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U.S. biker Georgia Gould snaps bad-luck cycle for bronze

The Colorado athlete says after a couple recent mishaps, she took no risks in the last lap to become the first U.S. female to medal in mountain biking since 1996.

August 11, 2012|By Jean Marbella
  • Bronze medalist Georgia Gould of the United States celebrates after crossing the finish line on Saturday.
Bronze medalist Georgia Gould of the United States celebrates after crossing… (Robert Ghement )

BENFLEET, England — — Toward the end of a recent World Cup mountain bike race, Georgia Gould was leading until her leg cramped up and she was overtaken. In another Cup race, she had a flat tire, allowing two riders behind her to speed past and leave her in their dust.

On Saturday in the London Olympics, Gould, of Fort Collins, Colo., was determined that no last-minute problem was going to knock her out of the third-place position she had maintained through most of the 4.7-kilometer race.

"I definitely had that in mind. I didn't want to take any risks on the last lap," said Gould, the bronze medal securely around her neck. "I still can't believe nothing happened in the last lap."

Julie Bresset of France led from the start of the course to finish first at 1 hour 30 minutes 52 seconds, 1:02 ahead of Sabine Spitz of Germany, the gold medalist in Beijing. Gould finished at 1:32.

It was the first time an American woman had medaled in mountain biking since 1996, the first year that it was an Olympic event.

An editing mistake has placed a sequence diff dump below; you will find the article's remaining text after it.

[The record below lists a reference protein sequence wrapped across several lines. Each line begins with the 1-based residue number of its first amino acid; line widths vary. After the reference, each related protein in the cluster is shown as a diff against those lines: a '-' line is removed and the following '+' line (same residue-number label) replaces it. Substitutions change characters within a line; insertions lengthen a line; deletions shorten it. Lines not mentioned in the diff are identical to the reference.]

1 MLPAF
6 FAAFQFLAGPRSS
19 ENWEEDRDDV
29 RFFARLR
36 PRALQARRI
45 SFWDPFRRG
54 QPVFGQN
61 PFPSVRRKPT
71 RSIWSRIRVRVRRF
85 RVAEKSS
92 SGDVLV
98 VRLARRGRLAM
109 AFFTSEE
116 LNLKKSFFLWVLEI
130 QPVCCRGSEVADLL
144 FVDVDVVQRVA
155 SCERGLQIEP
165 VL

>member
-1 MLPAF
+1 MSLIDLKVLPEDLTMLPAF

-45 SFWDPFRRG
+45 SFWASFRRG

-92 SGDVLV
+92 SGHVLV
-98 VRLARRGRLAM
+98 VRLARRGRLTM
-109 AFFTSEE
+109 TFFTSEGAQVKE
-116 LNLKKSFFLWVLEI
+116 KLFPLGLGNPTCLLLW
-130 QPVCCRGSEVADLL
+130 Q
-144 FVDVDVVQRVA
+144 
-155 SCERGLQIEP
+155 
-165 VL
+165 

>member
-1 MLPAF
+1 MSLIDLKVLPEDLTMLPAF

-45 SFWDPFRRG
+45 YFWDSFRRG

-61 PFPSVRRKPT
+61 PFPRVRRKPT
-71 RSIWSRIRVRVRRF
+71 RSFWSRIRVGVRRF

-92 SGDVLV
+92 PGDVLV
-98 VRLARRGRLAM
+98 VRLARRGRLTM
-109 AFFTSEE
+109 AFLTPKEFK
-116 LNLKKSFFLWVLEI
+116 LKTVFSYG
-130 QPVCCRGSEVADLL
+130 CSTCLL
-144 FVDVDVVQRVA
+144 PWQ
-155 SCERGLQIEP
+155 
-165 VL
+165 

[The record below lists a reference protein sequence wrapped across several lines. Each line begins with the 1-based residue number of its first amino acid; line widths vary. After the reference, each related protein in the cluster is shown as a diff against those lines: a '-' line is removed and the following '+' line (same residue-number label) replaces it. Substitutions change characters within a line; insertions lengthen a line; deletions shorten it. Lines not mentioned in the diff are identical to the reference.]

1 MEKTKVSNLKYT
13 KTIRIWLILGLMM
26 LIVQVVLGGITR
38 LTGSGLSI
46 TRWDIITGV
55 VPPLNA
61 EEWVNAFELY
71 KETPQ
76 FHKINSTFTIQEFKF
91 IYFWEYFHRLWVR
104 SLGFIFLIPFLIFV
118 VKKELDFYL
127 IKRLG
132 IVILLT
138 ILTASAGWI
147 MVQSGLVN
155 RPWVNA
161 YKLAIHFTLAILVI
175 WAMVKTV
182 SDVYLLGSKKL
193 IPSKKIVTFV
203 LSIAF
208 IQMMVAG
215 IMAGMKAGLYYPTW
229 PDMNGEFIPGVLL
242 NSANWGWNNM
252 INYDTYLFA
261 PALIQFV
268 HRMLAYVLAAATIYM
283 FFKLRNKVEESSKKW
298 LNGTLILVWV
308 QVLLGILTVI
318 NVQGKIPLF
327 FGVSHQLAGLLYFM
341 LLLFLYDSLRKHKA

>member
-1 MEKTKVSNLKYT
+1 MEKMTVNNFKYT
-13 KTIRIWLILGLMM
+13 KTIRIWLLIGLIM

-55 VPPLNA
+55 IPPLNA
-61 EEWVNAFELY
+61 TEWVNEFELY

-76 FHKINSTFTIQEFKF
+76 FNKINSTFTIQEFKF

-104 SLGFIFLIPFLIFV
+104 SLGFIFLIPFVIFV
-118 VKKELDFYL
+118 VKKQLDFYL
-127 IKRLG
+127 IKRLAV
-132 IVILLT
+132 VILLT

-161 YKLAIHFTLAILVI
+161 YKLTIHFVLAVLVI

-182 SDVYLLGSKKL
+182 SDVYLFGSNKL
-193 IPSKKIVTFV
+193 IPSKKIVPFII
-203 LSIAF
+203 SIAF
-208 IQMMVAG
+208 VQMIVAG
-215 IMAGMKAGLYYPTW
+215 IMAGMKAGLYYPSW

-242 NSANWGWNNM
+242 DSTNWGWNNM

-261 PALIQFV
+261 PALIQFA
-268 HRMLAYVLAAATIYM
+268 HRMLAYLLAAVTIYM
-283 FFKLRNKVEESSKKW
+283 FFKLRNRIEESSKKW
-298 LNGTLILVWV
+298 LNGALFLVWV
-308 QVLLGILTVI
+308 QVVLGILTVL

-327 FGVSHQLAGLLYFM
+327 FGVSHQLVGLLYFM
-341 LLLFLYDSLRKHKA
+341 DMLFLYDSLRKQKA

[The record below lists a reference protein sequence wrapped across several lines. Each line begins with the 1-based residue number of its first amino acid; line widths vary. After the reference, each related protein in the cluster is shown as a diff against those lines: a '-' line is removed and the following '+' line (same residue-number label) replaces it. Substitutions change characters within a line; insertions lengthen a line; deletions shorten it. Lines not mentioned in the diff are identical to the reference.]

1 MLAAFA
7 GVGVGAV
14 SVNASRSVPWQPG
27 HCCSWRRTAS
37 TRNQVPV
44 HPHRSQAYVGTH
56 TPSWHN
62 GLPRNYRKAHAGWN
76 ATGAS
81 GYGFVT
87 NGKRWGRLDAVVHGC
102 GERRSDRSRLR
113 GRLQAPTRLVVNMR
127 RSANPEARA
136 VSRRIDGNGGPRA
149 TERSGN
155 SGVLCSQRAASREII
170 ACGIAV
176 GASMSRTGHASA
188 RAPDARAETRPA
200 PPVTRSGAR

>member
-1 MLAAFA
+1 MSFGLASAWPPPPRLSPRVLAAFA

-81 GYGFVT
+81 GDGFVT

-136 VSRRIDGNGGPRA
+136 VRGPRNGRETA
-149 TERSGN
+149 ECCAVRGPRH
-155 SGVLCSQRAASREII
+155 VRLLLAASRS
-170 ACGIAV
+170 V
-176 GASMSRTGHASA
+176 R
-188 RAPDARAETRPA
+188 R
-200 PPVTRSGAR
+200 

Although there would be no mishaps this time for Gould, Bresset, 23, would prove unbeatable. "I used technique and decided to go ahead quite soon," Bresset said.

After ending the first lap in ninth place, Gould rose to fourth by the second time around. Soon, though, she was in third, where she was "feeling comfortable" until Spitz crashed on some rocks on a steep part of the course called Deane's Drop. Spitz was not injured, nor was her bike broken, and she was able to continue. But the path was too narrow for Gould to get through, slowing her down as she awaited Spitz's recovery.

"It was just that little bit that Julie needed to just punch it," Gould said of Bresset opening up her lead. "That's where she got the gap. It was back and forth a bit with Sabine. She got the better of me."

Lea Davison, 29, of Jericho, Vt., finished 11th in the 30-rider field.

Davison said she could hear the announcer calling the race and heard that Gould was in third. She was thrilled her teammate maintained her position to the end.

"She really deserves it after a lot of bad luck in the World Cups this summer," Davison said. "She's proved that she can be up there, and she did it on a big day."

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